a child playing violin
Dec 11, 2023
Daily Inter Lake

Young Polson Musician Drawn to Sound of Violin

By Hilary Matheson

Once 9-year-old Ziao Chen places his violin on his shoulder and puts bow to string, his calm expression transforms into one of intensity. The brightness of the violin’s tone is another language that speaks loudly for the soft-spoken Polson resident.

The youngster, whose jaw doesn’t quite yet reach the chin rest on his violin, recently gave his first performance at McClaren Hall in the Wachholz College Center alongside his instructor, and godparent, Wai Mizutani.

Unafraid to tackle a highly challenging piece, he performed “Caprice No. 24” by Niccolo Paganini, capped by an encore piece — Belgian composer Henri Vieuxtemps’ variation on “Yankee Doodle.” 

During a Nov. 6 rehearsal in preparation for the performance, the instructor and student took time out to share Ziao’s journey to the big stage, accompanied by his mother Yuyu Wang Chen, father Xiao Long Chen and younger sister Seraphina.

Born in Qingdao, China, the Chens immigrated to the U.S. in 2015 when Ziao was a year and a half. The family made the move to Polson in 2018. In the winter of 2021, Ziao heard Wai play the violin for the first time and became enamored with the stringed instrument.

“I wanted to play violin because I heard Wai play in a concert and I like the high pitch sound,” Ziao said.

He received a violin for Christmas the following year. The piano, which he had been learning periodically, quickly became second fiddle. After a year and a half of lessons, and checking out an Australian violinist on YouTube, he learned more than 500 pieces including major concertos by Paganini, Tchaikovsky and Sibelius, to name a few, according to his Wai and his family.

“My first piece was Concerto Op. 35 by Oskar Rieding,” he said, an intermediate piece.

Ziao, who is home-schooled, practices three to five hours a day. 

“He’s very hungry for learning,” Wai said.

Ziao said one of the hard parts about learning to play the violin is keeping the bow steady.

“You have to keep your bow steady. Not like me; I don’t keep my bow steady sometimes,” he said with a smile.

Ziao comes from a musical family. His father plays piano and is a film score composer for Chinese movies. His sister plays piano and violin and he has an older brother, Zichong, 16, who plays piano and cello.

He’s done small-scale concerts before, usually at assisted living homes, and his debut recital was held at Swank Recital Hall in the Wachholz in May, however, but he anticipated the November concert hall performance would be his biggest yet.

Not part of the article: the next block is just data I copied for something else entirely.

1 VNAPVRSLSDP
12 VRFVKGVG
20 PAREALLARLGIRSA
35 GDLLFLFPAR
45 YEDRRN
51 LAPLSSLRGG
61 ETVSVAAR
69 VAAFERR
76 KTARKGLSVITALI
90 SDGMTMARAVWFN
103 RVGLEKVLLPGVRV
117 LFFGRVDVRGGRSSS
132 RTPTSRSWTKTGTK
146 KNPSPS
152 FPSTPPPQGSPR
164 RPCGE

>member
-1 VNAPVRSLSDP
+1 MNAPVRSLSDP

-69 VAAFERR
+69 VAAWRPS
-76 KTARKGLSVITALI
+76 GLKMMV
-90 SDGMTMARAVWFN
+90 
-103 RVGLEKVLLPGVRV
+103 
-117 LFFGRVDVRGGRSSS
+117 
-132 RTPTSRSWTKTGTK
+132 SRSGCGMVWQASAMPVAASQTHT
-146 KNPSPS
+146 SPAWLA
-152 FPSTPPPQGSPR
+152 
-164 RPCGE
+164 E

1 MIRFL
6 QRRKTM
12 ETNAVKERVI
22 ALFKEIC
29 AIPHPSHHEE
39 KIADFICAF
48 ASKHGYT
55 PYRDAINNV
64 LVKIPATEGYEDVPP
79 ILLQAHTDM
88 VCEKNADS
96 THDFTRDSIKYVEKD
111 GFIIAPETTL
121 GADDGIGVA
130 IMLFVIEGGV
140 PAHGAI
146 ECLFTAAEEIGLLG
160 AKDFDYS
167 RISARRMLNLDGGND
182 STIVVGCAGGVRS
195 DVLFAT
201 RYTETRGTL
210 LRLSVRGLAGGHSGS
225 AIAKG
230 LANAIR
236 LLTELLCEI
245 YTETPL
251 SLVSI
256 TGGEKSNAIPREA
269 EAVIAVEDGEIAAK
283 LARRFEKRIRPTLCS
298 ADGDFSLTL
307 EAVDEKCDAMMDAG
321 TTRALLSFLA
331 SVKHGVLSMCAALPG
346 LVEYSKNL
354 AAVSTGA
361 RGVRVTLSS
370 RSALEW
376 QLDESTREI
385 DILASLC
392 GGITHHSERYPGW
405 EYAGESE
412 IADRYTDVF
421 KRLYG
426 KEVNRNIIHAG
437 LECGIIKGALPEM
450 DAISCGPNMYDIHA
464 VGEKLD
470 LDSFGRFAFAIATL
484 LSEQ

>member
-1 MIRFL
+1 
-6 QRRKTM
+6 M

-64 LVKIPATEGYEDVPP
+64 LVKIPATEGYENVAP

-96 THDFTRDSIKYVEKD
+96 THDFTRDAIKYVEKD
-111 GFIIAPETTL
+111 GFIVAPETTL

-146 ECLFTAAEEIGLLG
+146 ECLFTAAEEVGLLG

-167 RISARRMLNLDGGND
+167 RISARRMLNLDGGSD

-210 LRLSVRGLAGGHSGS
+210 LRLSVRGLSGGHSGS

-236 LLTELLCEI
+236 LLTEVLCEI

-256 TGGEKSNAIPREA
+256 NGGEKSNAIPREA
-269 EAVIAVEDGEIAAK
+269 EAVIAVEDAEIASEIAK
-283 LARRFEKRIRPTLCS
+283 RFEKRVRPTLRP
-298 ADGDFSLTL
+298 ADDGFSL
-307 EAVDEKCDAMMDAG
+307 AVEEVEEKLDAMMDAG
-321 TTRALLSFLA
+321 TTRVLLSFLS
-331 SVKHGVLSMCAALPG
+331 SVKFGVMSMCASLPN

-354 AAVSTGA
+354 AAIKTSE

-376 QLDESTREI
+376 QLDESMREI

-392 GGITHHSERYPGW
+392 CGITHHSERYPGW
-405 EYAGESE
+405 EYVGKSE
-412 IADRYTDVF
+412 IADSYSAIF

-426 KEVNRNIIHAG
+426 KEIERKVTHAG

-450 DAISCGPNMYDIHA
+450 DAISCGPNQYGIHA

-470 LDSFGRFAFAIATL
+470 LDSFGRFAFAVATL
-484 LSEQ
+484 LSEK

Ziao said he enjoys playing for people who want to listen to music “because it’s beautiful.” 

Wai said he enjoys teaching youths because of their eagerness to learn.

“They’re like a sponge,” he said. “They don’t doubt too much.”

Wai said children are also eager to share music with others. This is important to Wai, who hopes to instill in students that music can be a form of community service, often organizing free concerts at assisted living centers.

“I really like them to serve the community at their younger age to create the habit to serve people — to bring the joy of music to the community,” he said.

After a bit of rehearsing, Ziao walks over to place his violin back in its case, when something gray and fuzzy peeks out from underneath the well-worn instrument. His mother picks up the violin with a smile and turns it over to show a little stuffed animal in the shape of a seal, strapped to the violin with rubber bands, which her son uses as a shoulder cushion. The little plush toy from McDonald’s is his lucky charm named Haipokemon. With a chuckle, she searches for the extra plushies she purchased as backups in case the original was lost or in disrepair.

Outside of violin, Ziao enjoys painting. He’s a whiz at math and science and loves learning about astronomy, cosmology and geology.

“He wants to go to NASA to play the violin,” his mother said with a laugh.

Wai said the magic of music is that it’s a universal language and art form that can be expressed with no age limits or boundaries.

“They can speak the truth, the truthfulness of their heart through music,” he said.

Yuyu recalled the time she asked her children if they wanted to play an instrument.

“They say, ‘Yes.’ I said, ‘I’m so glad that you like it because that’s your second language and you can use it at the hardest time in your life. Or when you’re very, very happy or very, very sad,’” she said, to help them work through the emotions.

“My husband has taught us many times that the music is the language closest to God,” she said.